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Virtual reality as the next step in patient empowerment

Virtual reality (VR) has been used in training for doctors and nurses for a number of years now. Our VR-based training for Continuous Ambulatory Peritoneal Dialysis (CAPD) goes one step further: Not only is it suitable for clinical staff, it can also be used by clinics to educate their CAPD patients.

In home dialysis, patients perform most of their own treatment at home, only going regularly to their dialysis center to check that things are as they should be. This means good training is especially important for home dialysis patients. As Continuous Ambulatory Peritoneal Dialysis (CAPD) uses the peritoneum as the dialysis membrane, patients can perform this form of treatment largely by themselves at home or at their workplace, allowing them to maintain a high quality of life in spite of chronic kidney failure. At the dialysis center or clinic, the patient and trainer spend several days practicing how to use the dialysis equipment, and the patient learns about hygiene measures and the steps to be taken before and after treatment.

This in-person CAPD training has now been supplemented by virtual training. It can simulate any environment, such as a living room. The patient uses a controller to interact with the virtual environment and perform tasks like preparing the simulated treatment room – including cleaning the table with a disinfectant wipe, picking up and putting down objects like the dialysis bag and disinfection cap, and adjusting the dialysis machine.

Images are combined with language and interactive elements to make VR training especially appealing and realistic. It guides patients through every step of peritoneal dialysis treatment using the stay•safe system, including changing the bag and using the stay•safe DISC.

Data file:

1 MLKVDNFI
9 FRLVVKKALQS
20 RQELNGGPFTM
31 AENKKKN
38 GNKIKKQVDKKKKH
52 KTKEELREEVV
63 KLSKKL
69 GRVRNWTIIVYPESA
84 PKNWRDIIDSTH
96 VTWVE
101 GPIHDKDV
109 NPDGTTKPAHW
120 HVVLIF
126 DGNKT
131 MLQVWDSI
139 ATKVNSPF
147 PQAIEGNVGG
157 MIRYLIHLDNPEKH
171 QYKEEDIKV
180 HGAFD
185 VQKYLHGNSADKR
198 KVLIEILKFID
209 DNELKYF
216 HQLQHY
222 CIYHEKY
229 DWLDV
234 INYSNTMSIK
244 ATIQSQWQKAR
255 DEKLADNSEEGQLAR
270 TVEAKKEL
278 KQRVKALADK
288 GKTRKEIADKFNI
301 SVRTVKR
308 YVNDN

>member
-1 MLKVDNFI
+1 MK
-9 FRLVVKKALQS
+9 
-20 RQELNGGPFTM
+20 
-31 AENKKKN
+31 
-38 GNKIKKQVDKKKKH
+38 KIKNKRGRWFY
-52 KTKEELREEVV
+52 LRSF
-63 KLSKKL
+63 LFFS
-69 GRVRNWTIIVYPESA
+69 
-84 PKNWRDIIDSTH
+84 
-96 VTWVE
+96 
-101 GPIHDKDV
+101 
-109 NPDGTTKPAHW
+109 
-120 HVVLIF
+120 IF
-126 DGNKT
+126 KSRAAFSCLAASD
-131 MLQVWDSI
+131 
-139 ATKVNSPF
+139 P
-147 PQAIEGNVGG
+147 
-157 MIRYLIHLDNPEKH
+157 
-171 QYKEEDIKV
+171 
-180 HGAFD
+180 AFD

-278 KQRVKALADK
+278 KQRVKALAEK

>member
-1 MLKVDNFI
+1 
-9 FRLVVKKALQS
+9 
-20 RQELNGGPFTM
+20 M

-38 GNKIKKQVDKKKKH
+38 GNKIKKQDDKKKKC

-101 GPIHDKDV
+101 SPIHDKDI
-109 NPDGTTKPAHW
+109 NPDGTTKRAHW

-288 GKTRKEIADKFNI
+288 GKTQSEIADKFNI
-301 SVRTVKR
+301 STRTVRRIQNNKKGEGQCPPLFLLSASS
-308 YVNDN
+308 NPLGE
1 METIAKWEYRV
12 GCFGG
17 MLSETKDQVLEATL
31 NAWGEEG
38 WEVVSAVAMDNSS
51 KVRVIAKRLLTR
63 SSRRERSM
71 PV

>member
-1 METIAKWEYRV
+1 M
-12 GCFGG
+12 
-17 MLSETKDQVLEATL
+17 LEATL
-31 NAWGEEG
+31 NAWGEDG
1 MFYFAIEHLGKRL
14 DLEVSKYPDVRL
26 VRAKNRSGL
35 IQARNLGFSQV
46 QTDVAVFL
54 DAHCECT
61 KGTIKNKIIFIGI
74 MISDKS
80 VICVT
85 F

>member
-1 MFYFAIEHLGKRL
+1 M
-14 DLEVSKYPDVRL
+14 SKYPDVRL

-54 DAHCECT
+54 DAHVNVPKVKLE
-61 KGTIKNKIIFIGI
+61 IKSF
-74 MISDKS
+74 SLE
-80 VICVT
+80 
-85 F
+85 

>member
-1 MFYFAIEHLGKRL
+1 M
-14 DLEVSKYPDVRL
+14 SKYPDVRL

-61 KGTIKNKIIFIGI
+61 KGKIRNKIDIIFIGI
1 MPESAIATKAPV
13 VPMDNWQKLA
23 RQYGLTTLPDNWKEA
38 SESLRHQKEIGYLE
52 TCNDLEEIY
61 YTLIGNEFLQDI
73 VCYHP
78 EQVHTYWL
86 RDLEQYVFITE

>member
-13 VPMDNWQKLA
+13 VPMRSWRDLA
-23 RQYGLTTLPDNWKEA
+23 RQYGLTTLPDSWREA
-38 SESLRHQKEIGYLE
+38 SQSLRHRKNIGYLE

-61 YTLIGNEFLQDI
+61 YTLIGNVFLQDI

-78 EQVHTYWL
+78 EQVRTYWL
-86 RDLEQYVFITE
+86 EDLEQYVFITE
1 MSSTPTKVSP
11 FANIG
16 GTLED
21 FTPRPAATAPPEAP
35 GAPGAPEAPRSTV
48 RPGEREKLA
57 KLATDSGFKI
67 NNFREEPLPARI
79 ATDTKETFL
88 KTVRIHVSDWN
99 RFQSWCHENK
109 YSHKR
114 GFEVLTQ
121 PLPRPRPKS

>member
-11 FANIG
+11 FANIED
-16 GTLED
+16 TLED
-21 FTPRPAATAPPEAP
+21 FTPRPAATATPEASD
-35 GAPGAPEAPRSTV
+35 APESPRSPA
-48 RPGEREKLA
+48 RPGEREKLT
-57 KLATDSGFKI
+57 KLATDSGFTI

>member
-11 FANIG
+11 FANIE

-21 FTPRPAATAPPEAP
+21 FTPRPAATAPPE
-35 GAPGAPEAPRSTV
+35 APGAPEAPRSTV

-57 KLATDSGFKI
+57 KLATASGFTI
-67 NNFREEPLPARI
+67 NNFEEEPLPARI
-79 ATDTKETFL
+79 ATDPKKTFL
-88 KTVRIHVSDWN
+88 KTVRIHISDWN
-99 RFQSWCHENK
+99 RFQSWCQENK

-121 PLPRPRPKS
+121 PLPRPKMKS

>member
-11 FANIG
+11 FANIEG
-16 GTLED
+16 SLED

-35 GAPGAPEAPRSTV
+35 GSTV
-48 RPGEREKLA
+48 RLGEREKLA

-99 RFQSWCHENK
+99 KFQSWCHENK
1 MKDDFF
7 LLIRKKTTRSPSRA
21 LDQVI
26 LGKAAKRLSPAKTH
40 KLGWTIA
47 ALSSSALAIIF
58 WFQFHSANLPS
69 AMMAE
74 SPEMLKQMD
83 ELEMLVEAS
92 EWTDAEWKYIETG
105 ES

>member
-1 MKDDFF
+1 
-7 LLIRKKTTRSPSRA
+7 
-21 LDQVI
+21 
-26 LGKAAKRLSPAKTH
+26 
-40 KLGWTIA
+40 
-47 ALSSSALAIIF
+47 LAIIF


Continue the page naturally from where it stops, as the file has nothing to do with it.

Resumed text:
Patients can carry out the individual training modules at their own pace and repeat them as often as needed until they have mastered them to supplement the lessons learned with the trainer. The training is available in several languages so that more patients can learn in their native language. The aim of stay•safe MyTraining VR is to expand the range of training opportunities for home treatment and help patients enjoy a successful start to home dialysis. Currently, the stay•safe MyTraining VR is only available in Germany, but a rollout to other countries is planned for 2022.

How the VR training works:

The trainer explains the functions of the VR headset. There are four languages to choose from.

The VR headset can be adjusted in width for a comfortable and secure fit. The cushioned rim of the headset provides further wearing comfort.

The trainer explains the control buttons.

The trainer helps the patient put on the VR headset and makes sure it is secure. An adjustable strap ensures a good fit.

A sturdy chair with space around it to move is important to perform the individual exercise steps correctly.

The patient is greeted by a virtual trainer who guides through the various exercise steps.

An overview chart helps the patient to know what stage of the program they are currently at. The different sections can be repeated as often as needed.

The equipment for peritoneal dialysis treatment is ready – including disinfectant, dialysis bag and infusion stand.

After a short briefing, the patient requires less close supervision. The trainer can follow the virtual training session on the computer.

It is important to communicate closely with the patient to ensure that they feel confident with this type of training and can put what they have learned into practice.

stay•safe MyTraining VR and the VR glasses themselves are not medical devices. They were created to supplement Continuous Ambulatory Peritoneal Dialysis (CAPD) training. This virtual training demonstrates the use of the stay•safe system. The stay•safe system for CAPD treatment contains the DISC and PIN safety features as well as the necessary peritoneal dialysis (PD) fluids.

To learn more about VR Education in North America, read the full press release here.

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